Another source noted that the impact of weather events and record-high inflation hit the HNW market after a historical increase of wealth and a building boom. According to a Vault study, the number of US households with a net worth more than $1mn increased by a compound rate of 5.3% between 2009 and 2019, while total US households increased by only 0.9% during the same period.
Like commercial property, HNW homeowners’ insurers also struggle with inflation and rising reinsurance prices that aggravate losses occurred by weather events.
Given that HNW business involves costlier materials and skilled craftsmen, carriers in the space have generally been better at staying on top of valuation updates compared to commercial property insurers, according to sources.
Nonetheless, inflation over the past year has been such that annual inflation adjustment factors have doubled. Price hikes on consumer goods and supply-chain bottlenecks have also aggravated additional living expenses (ALE), which include the rent that HNW carriers provide to clients during reconstruction.
Historically, the annual inflation adjustment factor in high net worth was around 6%-8%, one broker suggested, adding that range is being reset at 12%-15%.
Despite this, deductibles in the HNW space have remained “traditionally low” and at fixed dollar amounts, some sources say.
“You'd be surprised how many people with money keep the $1,000 deductible – it's mind blowing,” one broker said.
A HNW carrier executive noted that insurers have just started to introduce percentage deductibles, which is already pretty much widespread among commercial property underwriters that impose deductibles of 2%-5% to property value.
“It'll have the effect of raising the deductible and scaling it for inflation,” the source added.
Water, not wind
Terms and conditions are being revisited as well, as insurers seek to reduce exposure to natural perils.
Carriers are paying particular attention to keeping water damage in check, the number-one loss driver In the HNW homeowners’ segment. In the standard property market, water losses are sub-limited, one source said, whereas in the HNW space, it isn’t.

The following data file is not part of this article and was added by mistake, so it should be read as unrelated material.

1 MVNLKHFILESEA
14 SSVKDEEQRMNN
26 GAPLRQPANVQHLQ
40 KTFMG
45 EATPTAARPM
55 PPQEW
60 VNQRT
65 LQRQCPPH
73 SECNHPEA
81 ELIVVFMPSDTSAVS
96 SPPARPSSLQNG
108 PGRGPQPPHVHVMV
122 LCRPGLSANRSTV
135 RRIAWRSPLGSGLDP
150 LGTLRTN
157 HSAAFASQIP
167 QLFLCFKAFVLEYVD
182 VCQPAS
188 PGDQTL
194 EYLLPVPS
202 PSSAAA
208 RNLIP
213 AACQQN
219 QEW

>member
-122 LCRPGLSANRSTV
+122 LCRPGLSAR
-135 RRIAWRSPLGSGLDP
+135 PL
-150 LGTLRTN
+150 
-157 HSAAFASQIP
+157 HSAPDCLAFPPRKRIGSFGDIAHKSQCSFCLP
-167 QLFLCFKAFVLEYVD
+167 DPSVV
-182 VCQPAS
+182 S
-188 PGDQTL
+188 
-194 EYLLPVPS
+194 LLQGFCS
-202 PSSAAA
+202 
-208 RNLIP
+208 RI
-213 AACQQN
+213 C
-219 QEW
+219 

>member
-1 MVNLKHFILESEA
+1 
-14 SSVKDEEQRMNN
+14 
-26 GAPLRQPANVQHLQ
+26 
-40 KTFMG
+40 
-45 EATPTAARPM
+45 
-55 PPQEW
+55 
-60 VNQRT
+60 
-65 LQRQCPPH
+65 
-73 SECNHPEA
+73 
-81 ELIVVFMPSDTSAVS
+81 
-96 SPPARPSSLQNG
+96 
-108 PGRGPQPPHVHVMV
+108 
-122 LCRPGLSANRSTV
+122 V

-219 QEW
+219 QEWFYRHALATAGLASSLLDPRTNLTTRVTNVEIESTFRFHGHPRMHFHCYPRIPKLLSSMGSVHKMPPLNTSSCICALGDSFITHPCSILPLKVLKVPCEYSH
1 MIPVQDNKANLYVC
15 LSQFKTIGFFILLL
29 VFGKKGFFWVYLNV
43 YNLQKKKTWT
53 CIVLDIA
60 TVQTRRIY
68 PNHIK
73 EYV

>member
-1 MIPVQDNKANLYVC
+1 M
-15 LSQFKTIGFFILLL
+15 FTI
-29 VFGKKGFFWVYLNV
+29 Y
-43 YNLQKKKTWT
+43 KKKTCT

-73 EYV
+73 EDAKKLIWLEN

Pure, for example, saw 55% of its reported homeowners’ losses come from water damage in 2021, when Hurricane Ida and Winter Storm Uri hit. Fire followed second that year with 17% and wind, third, at 13%.
Sources say that HNW homes are often built better to withstand wind, especially newer ones that are constructed under the latest building codes. But water is more intrusive - whether it’s storms entering through broken roofs and windows, or pipe bursts, which are increasingly becoming a problem in old cities like New York.
Water also creates mold on expensive housing materials or damage content saved indoors like artwork, which in some cases outweigh the value of the structure that holds them.
One emerging trend is a stronger push from insurance companies to make clients install automatic water shut-off devices. They can detect water flow or leaks in the household, start an alarm and shut down the water line.
One carrier source anecdotally provided an instance of a water damage case where the loss could have been one-tenth that size if a water shut-down device was activated.
Flood is typically not included in HNW homeowners’ policies unless the client purchases excess coverage. Nonetheless, sources have pointed to an ambiguity where carriers may end up paying out for wind-driven rain, versus damage from risen waters.
“The language around what is the peril needs to be clarified so that we all can objectively agree [on] what is covered and what is not covered,” said another insurer executive.